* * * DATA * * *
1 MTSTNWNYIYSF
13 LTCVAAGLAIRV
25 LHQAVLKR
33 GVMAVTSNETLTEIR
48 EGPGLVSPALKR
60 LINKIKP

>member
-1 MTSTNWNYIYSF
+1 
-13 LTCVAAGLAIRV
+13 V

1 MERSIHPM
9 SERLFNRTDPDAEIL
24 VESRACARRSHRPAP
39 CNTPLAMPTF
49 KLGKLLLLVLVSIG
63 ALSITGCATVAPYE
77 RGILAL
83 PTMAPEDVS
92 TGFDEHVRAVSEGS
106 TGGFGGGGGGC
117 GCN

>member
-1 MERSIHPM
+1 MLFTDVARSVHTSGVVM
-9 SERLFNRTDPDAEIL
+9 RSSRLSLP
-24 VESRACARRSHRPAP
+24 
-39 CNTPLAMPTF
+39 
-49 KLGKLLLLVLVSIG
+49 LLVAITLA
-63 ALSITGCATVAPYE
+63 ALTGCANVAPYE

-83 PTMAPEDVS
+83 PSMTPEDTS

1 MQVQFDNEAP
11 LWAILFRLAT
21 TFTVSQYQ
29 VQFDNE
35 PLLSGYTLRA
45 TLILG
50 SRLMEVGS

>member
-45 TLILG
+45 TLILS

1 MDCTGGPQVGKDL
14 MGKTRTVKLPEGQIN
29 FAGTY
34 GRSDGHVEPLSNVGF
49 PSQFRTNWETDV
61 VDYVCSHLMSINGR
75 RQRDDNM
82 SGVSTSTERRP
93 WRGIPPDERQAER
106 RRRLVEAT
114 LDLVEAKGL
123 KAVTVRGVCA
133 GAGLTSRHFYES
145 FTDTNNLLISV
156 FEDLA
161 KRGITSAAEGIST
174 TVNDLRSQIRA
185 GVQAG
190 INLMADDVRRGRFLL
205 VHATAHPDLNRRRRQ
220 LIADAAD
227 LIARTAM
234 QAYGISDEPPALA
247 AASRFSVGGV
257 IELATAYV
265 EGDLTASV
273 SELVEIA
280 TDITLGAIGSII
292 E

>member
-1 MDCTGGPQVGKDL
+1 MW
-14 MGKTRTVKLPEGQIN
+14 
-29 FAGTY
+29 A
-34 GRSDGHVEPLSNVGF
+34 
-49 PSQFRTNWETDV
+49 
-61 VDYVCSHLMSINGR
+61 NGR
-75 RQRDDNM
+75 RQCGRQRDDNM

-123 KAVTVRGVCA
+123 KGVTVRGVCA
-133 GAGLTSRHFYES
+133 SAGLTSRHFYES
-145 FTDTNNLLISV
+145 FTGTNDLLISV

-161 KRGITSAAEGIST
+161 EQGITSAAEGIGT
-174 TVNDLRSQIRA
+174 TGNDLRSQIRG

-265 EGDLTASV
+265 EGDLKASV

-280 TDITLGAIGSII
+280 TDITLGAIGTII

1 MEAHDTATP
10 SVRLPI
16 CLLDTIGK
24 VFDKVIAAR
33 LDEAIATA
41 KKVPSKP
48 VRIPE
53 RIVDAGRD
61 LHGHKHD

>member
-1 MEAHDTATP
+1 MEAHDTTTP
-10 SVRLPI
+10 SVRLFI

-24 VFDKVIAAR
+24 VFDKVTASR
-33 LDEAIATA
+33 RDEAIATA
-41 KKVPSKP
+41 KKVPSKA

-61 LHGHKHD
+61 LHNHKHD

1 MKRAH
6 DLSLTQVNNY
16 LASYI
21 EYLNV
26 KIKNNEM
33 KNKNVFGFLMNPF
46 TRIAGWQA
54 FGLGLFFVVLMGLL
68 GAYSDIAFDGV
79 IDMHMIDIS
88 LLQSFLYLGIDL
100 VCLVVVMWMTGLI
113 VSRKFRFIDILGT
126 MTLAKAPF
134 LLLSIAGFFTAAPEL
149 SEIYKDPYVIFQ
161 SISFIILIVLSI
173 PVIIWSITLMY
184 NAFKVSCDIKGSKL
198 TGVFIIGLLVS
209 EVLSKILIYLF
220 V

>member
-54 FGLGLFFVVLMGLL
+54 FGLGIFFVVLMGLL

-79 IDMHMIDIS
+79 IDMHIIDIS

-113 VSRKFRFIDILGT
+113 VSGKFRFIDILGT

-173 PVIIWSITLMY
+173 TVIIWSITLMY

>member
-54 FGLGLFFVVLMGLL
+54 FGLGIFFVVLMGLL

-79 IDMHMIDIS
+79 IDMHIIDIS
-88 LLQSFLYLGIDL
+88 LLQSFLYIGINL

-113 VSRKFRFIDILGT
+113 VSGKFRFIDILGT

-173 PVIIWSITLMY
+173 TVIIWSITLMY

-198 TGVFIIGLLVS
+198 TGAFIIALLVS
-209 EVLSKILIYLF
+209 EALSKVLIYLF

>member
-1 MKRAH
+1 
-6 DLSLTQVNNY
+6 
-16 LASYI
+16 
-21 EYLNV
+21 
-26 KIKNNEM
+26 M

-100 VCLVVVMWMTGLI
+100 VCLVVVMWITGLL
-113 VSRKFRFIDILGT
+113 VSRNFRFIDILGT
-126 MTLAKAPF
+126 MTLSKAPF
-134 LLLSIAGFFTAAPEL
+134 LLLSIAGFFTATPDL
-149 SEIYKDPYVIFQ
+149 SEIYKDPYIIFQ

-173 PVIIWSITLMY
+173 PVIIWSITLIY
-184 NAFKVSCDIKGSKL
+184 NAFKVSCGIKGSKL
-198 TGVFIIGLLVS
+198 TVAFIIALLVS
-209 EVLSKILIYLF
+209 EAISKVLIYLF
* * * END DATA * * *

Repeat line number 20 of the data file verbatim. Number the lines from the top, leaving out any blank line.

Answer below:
92 TGFDEHVRAVSEGS